The Sad Boy
by DICK CHENEY
dir. Justin Kurzel
I have never liked Macbeth. It is easily the most patronizing of Shakespeare’s plays and watching Michael Fassbender holding Marion Cotillard in his arms, gripping her like a wriggling golden retriever does little to alter my conviction.
I remember when I was a kid I explained to my fifth grade teacher that Macbeth was whipped. She highlighted this term and made me understand why it was so offensive, since it was a word that intimated a man controlling a woman was some kind of beastly slavery. She was controlling me in much the same fashion, so I substituted a synonym, or as I prefer to call it, a cinnamon. I will never forget her armpits; she never shaved them and it was very brave. Director Justin Kurzel attempts to dispense with the sexist undertones of his source material, but that is impossible and Macbeth becomes only duller for his impotent attempt.
Weirdly, Marion Cotillard uglies herself up quite a bit for Lady Macbeth. She barely ever leaves the dark rooms where she encourages her husband’s misdeeds. Once she meets up with Duncan and she looks like a depressed housewife; not the wife of the Thane of Cawdor. Lady Macbeth, by all rights, should be glorious. But she is not, a fault blamed on the play’s writer and the director of this year’s Macbeth, who seems to think he is making some kind of Scottish horror movie.
Murder is substantially worse than Kurzel makes it out to be. As he slays Duncan, Fassbender has this very exacting look, like he is popping an extremely painful pimple. He looks good after the murder; he even seems to enjoy it on some level. Afterwards and before, the Scottish highlands resemble lesions on the face of the earth.
Even when Macbeth starts in on killing kids, we never see it, just the fire afterwards burning their corpses and the intonation of sad music. Was the point here to exclude the most interesting, painful parts of the story so that Fassbender could tawk more?
Even the theatrical Macbeth can only be saved by shifting the focus to the play’s heroes. Malcolm (Jack Reynor) is a simpering man-child who weeps when Fassbender throatily informs him of his father’s passing. Paddy Considine is utterly wasted in the shit role of Banquo, and he fades into the background as Fassbender overwhelms him by talking louder and more often.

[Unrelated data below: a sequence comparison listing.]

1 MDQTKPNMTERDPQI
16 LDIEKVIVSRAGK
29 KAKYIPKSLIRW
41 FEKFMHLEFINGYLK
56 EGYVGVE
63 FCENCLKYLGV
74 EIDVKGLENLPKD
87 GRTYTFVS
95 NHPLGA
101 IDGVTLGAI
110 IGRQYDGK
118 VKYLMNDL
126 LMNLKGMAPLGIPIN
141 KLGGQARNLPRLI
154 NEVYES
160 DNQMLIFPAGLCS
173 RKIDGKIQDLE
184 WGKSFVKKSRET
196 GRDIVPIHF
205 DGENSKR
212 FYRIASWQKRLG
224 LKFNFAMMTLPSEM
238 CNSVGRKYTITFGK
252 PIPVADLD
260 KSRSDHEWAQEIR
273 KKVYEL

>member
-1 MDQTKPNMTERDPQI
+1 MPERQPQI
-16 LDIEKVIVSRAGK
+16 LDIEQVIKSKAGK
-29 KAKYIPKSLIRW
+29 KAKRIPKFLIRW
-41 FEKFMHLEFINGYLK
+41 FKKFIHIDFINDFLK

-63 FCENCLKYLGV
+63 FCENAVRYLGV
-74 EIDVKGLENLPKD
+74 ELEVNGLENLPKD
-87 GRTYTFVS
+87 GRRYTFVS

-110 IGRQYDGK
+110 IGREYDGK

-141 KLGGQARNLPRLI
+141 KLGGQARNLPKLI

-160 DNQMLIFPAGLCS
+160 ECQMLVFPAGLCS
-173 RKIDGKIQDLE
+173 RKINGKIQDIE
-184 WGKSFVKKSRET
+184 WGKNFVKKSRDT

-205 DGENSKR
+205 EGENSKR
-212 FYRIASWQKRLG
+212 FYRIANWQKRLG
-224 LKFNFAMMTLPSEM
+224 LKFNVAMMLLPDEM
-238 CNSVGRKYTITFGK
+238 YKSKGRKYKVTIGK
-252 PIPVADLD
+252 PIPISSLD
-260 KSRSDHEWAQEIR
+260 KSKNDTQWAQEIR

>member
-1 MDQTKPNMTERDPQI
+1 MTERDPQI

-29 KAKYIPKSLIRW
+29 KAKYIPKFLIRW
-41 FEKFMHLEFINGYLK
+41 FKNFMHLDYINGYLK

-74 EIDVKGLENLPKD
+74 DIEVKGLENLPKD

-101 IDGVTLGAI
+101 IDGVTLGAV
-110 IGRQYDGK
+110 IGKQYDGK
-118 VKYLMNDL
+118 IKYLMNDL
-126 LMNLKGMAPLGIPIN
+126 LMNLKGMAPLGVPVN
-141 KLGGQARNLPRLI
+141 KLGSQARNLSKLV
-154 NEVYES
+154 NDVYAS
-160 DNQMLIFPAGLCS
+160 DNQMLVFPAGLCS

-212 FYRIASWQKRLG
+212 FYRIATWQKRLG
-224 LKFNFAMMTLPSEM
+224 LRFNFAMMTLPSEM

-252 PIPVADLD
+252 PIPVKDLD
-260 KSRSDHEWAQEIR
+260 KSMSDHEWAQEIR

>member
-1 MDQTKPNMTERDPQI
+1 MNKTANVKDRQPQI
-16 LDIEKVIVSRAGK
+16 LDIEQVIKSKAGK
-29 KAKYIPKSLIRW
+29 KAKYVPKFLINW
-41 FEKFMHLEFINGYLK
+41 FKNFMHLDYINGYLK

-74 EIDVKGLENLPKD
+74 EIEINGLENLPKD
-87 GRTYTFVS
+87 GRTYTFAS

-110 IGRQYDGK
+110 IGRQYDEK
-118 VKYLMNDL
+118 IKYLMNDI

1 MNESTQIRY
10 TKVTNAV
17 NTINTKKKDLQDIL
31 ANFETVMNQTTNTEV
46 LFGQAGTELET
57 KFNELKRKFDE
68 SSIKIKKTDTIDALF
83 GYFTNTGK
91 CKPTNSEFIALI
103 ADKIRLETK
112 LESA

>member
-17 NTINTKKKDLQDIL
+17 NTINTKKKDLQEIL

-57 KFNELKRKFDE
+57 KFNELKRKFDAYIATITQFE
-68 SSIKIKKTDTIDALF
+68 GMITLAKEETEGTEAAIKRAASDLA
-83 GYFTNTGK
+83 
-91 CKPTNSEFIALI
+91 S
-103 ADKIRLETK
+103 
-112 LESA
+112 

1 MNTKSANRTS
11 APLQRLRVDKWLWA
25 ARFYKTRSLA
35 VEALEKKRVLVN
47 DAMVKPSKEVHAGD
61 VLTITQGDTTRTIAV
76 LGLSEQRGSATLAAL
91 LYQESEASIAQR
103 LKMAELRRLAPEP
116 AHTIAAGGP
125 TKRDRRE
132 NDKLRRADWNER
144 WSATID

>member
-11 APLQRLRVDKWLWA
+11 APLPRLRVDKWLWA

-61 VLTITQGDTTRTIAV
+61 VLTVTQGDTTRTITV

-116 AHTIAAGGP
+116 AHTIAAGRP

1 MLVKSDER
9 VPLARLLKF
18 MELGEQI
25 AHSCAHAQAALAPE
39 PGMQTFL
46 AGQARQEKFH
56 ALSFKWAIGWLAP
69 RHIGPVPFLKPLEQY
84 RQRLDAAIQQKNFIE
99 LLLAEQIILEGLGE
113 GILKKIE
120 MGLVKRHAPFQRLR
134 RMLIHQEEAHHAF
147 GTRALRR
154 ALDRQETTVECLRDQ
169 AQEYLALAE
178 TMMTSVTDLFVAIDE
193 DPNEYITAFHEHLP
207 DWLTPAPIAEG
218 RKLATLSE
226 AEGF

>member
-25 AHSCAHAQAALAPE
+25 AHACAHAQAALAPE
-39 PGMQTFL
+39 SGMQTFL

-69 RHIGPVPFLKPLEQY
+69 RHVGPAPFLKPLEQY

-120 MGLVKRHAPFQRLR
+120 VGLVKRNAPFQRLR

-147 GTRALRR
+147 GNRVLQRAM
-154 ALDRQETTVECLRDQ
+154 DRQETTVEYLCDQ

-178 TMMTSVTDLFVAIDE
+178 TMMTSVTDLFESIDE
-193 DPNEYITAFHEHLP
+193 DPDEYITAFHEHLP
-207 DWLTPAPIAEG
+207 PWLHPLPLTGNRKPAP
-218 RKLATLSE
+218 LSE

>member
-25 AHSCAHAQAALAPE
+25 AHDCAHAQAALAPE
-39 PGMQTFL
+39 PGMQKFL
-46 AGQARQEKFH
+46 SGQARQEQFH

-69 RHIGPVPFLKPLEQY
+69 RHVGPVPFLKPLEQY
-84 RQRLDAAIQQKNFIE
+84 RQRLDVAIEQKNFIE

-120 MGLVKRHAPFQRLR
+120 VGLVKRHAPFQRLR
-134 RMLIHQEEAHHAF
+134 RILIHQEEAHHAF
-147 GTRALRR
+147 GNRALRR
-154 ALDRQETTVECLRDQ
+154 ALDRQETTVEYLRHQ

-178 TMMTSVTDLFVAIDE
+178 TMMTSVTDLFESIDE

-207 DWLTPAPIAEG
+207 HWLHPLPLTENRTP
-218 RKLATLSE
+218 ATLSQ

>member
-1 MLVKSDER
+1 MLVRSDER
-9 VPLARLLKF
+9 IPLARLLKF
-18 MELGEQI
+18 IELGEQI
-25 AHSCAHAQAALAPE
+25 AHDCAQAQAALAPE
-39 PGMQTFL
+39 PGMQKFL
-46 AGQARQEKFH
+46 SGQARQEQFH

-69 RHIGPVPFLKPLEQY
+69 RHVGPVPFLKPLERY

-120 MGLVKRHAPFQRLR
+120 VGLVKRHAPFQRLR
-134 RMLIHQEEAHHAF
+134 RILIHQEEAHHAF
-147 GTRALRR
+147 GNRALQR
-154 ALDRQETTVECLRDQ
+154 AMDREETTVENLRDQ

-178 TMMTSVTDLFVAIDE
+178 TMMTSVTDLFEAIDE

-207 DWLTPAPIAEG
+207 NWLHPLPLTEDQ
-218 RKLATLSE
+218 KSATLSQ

Sean Harris is a subtle and possessed actor who invests the key role of Macduff with a shrill vulnerability, but Kurzel gives Macbeth’s mirror image little in the way of meaningful screen time. Even his grief is boilerplate: he retches.
The key scene in Macbeth is when the titular character goes mad at this big dinner in front of everyone. This is usually played partly for laughs and then it turns more serious. Since Kurzel’s Macbeth is not the slightest bit humorous for any reason — it is maybe the most self-serious rendition of the tale ever perpetrated — we feel neither embarrassed nor amused.
Kurzel cuts as much of Macbeth‘s dialogue as he dares, the only means of turning the action into a compelling drama instead of an extended meditation on death. Avoiding the latter is difficult, because Macbeth has Fassbender intone some of his longer speeches into voiceover. All the mystery is lost in Macbeth by the end of the second act; we know everything there is to know, so the only means of keeping the audience’s attention is to (1) show Fassbender shirtless and (2) wait for Marion Cotillard to do the same in vain. Everyone is ghosts at this point.
As the play spirals toward the inevitable, just before Lady Macbeth is about to take her own life for reasons unknown, Marion is actually looking a lot better. A lot of directors have trouble making sense of Cotillard’s beauty, and her raw, throaty sexuality before death is the best part of Kurzel’s Macbeth. It is the only time we are listening because we care, not because the diegesis is begging for any attention at all.
I don’t know if Shakespeare is holding up all that much lately. His political commentary seems super dated; even twenty years ago it seemed significantly more relevant. A few of his comedies are funny, but most of them are weird jokes with sexual entendres that barely made sense even at the time. Besides Hamlet, you may want to be spared the trouble when this time could be repurposed towards getting into crossfit.
Dick Cheney is the senior contributor to This Recording.
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